Reading Check

1. Which murders does Lady Macbeth allude to in the sleepwalking scene?
2. What gesture do the Nurse and the Doctor observe?
3. What instruction does the Doctor give the Nurse?
4. Who leads the rebellion against Macbeth?
5. How does Malcolm bring Birnam Wood to Dunsinane?
6. How do Macbeth's followers react to the arrival of the English army?
7. How does Macduff dispel Macbeth's belief that he leads a charmed life?
8. Why does Macbeth refuse to yield?
9. How does Lady Macbeth die?
10. How does Malcolm reward his thanes?

For Study and Discussion
Analyzing and Interpreting the Play
1. In Scene 1, the famous "sleepwalking scene,"Lady Macbeth relives events that have taken place earlier in the play. In her ravings she skips from one event to another but she always returns to the same one. a. Of the three events she broods over, which troubles her most deeply? Why? b. Why is Lady Macbeth obsessed with the idea of washing her hands?
2. In Scene 3, reread lines 22-28, beginning, "I have lived long enough." a. What does this soliloquy tell us about Macbeth's state of mind on the eve of battle? b. What traditional comforts of old age does he realize will not be his? c. Which of Shakespeare's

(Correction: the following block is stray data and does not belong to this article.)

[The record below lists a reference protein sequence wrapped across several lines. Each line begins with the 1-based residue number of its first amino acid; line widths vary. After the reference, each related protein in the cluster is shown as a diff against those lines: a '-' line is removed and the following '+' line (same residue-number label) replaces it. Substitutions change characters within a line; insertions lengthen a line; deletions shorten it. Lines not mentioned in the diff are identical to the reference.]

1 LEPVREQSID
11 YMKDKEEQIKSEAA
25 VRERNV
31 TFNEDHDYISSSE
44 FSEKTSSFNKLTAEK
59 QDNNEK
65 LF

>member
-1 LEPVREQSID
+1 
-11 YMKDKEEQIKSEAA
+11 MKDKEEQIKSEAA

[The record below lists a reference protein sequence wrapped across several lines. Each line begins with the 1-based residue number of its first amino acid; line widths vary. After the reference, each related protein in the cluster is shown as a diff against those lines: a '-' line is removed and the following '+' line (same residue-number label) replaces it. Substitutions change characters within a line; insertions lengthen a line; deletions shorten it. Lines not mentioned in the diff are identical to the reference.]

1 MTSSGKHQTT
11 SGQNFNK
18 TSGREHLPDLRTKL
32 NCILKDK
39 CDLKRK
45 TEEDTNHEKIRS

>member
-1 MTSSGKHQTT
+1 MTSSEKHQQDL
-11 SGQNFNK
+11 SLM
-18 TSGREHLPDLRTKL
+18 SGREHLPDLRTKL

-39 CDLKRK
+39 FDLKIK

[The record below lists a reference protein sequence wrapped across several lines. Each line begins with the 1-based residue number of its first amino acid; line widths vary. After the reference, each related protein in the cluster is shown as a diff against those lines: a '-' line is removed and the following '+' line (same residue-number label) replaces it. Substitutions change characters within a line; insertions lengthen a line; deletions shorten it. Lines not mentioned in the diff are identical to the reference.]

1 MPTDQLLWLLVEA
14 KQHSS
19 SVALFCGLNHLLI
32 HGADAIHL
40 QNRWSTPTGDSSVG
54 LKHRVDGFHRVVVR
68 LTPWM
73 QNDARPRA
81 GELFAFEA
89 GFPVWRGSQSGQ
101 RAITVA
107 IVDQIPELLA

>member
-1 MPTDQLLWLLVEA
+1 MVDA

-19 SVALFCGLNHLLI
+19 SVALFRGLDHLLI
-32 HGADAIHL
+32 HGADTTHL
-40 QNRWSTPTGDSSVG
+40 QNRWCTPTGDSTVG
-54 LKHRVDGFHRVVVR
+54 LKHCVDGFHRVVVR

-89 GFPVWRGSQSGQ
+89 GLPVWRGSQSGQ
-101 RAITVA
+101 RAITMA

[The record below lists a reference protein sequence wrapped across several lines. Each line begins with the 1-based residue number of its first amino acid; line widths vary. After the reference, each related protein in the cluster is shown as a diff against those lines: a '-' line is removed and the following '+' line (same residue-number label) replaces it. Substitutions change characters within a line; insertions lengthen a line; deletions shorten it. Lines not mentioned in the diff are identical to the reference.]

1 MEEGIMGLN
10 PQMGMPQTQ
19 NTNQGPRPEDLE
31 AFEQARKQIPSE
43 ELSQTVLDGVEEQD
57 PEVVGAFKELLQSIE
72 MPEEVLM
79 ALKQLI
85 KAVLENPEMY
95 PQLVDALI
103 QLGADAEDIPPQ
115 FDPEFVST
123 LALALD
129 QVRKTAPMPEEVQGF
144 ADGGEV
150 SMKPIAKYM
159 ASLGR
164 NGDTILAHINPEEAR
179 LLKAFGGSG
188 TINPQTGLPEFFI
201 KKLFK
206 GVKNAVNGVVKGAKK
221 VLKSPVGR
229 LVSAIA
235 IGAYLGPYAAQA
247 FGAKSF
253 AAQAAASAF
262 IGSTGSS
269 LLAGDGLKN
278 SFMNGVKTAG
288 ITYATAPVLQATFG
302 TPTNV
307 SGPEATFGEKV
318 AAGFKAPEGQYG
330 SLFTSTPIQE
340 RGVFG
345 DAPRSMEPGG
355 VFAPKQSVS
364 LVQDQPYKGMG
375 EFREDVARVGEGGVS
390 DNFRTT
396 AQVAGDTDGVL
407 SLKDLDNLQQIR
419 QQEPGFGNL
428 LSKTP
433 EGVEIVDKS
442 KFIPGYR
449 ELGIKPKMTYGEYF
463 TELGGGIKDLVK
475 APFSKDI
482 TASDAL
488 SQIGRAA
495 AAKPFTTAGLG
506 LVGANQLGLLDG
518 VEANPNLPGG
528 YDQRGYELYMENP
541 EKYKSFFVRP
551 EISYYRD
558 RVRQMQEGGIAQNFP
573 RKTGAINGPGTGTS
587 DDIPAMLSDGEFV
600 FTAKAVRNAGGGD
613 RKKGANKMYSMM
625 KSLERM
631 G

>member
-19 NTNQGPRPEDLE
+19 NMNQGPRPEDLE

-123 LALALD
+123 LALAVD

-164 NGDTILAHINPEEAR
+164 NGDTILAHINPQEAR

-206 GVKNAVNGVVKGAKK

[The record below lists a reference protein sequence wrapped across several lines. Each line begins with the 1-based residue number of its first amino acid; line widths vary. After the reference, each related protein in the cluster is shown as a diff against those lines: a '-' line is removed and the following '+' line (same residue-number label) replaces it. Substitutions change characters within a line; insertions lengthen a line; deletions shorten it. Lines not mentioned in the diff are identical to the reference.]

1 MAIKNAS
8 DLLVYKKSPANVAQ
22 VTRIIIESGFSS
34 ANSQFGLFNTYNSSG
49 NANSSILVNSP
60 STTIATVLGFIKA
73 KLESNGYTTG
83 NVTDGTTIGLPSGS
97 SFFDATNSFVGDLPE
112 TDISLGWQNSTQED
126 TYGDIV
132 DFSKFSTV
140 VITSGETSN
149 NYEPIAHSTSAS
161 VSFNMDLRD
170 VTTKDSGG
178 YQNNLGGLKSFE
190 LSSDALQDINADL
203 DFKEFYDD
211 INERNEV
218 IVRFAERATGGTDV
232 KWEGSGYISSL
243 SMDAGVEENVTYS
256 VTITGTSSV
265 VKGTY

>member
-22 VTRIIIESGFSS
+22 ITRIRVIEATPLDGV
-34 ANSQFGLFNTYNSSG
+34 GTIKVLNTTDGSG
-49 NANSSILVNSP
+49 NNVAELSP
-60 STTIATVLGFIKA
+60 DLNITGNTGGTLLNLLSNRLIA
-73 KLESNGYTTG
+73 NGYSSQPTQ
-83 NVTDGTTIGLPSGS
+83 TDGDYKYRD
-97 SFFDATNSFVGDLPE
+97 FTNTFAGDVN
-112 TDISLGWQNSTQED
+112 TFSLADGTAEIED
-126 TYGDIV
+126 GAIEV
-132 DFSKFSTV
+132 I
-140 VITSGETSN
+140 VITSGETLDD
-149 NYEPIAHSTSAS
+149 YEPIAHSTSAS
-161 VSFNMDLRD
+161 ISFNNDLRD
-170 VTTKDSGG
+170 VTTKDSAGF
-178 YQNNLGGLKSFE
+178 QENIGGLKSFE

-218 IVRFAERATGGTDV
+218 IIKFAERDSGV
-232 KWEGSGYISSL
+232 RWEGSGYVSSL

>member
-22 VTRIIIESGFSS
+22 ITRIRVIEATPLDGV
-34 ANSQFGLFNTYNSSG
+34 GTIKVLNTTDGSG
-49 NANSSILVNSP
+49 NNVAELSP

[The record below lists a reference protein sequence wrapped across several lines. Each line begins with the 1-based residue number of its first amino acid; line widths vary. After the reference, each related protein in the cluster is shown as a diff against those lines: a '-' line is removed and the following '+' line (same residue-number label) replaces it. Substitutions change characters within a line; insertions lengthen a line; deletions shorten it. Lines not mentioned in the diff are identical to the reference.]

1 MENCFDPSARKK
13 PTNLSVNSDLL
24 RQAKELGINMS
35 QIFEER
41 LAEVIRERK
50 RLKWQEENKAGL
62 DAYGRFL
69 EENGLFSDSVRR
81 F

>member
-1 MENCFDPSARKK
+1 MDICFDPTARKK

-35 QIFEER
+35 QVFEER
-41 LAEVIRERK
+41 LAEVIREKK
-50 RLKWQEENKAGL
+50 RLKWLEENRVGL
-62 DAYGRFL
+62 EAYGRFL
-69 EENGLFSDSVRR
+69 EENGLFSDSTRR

sonnets on pages 166-169 has a similar theme?
3. Macbeth's final word on the meaning of life is given in Scene 5, lines 19-28. a. How would you describe, in one word, the tone of this soliloquy?
b. What are Macbeth's thoughts on life as expressed in lines 19-23? c. What specifically is the "brief candle" and what is its connection to "a poor player"? Why is it significant that this speech was written for an actor?
4. Macbeth is a brave soldier almost to the end. A. On what occasion in Act Five does Macbeth does Macbeth express his courage? B. Where does his courage momentarily fail him? c. Macbeth is sometimes cited as an example of "the villain as hero." Do you agree? Explain your answer.
5. The play concludes with a public oration by Malcolm, who is about to be crowned King of Scotland. a. What aspects of this speech make it an appropriate conclusion? b. Do we learn anything new in the speech?
6. Tragedy moves an audience to sympathy. If Macbeth were nothing but the story of an evil man and his violent crimes, it would not have the power to move us as it does. The central figure of the play is a tragic hero—a man of imagination and courage, with a fatal weakness, or tragic flaw, in his character. a. What is that flaw and how does it destroy him? b. Does Lady Macbeth share this flaw?